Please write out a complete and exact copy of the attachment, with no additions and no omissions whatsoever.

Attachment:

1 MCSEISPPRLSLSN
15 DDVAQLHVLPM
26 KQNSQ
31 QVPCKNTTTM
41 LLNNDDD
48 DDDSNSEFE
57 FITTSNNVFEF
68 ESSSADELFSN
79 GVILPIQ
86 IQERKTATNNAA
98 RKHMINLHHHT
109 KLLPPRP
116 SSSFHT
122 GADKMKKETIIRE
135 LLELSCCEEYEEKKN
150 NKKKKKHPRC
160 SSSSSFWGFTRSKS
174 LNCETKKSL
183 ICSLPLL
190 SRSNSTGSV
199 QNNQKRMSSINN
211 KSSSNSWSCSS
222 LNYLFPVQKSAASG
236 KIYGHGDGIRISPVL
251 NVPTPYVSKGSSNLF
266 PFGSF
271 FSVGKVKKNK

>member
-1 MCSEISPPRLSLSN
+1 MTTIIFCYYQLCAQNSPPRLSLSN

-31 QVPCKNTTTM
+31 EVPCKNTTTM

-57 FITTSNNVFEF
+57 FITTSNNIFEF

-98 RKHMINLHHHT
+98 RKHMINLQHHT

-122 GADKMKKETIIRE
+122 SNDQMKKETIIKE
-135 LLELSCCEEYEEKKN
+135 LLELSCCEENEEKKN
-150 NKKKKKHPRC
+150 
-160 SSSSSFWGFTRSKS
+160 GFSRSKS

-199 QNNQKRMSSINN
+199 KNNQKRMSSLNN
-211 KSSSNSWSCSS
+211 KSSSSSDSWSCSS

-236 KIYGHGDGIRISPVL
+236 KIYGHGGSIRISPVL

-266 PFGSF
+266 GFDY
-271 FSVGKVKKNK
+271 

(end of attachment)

1 MCSEISPPRLSLSN
15 DDVAQLHVLPM
26 KQNSQ
31 QVPCKNTTTM
41 LLNNDDD
48 DDDSNSEFE
57 FITTSNNVFEF
68 ESSSADELFSN
79 GVILPIQ
86 IQERKTATNNAA
98 RKHMINLHHHT
109 KLLPPRP
116 SSSFHT
122 GADKMKKETIIRE
135 LLELSCCEEYEEKKN
150 NKKKKKHPRC
160 SSSSSFWGFTRSKS
174 LNCETKKSL
183 ICSLPLL
190 SRSNSTGSV
199 QNNQKRMSSINN
211 KSSSNSWSCSS
222 LNYLFPVQKSAASG
236 KIYGHGDGIRISPVL
251 NVPTPYVSKGSSNLF
266 PFGSF
271 FSVGKVKKNK

>member
-1 MCSEISPPRLSLSN
+1 MTTIIFCYYQLCAQNSPPRLSLSN

-31 QVPCKNTTTM
+31 EVPCKNTTTM

-57 FITTSNNVFEF
+57 FITTSNNIFEF

-98 RKHMINLHHHT
+98 RKHMINLQHHT

-122 GADKMKKETIIRE
+122 SNDQMKKETIIKE
-135 LLELSCCEEYEEKKN
+135 LLELSCCEENEEKKN
-150 NKKKKKHPRC
+150 
-160 SSSSSFWGFTRSKS
+160 GFSRSKS

-199 QNNQKRMSSINN
+199 KNNQKRMSSLNN
-211 KSSSNSWSCSS
+211 KSSSSSDSWSCSS

-236 KIYGHGDGIRISPVL
+236 KIYGHGGSIRISPVL

-266 PFGSF
+266 GFDY
-271 FSVGKVKKNK
+271 